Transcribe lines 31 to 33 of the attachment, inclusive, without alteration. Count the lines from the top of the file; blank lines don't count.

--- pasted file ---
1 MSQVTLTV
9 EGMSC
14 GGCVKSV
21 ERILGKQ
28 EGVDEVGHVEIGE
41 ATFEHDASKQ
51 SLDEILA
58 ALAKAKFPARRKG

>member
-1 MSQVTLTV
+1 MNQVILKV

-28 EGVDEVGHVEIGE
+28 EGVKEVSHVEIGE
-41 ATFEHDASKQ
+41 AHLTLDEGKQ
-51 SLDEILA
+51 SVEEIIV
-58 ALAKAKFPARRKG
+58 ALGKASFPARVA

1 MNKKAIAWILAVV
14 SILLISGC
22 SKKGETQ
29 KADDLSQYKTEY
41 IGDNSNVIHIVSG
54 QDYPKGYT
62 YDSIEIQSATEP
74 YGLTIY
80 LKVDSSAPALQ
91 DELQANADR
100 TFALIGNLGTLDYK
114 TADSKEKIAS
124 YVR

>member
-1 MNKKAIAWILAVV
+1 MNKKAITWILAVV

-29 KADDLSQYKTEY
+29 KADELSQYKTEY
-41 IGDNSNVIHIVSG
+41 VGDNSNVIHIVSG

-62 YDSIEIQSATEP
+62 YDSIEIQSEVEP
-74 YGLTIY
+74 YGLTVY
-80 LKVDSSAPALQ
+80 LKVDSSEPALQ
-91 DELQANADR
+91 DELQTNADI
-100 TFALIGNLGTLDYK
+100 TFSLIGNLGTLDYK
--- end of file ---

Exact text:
114 TADSKEKIAS
124 YVR

>member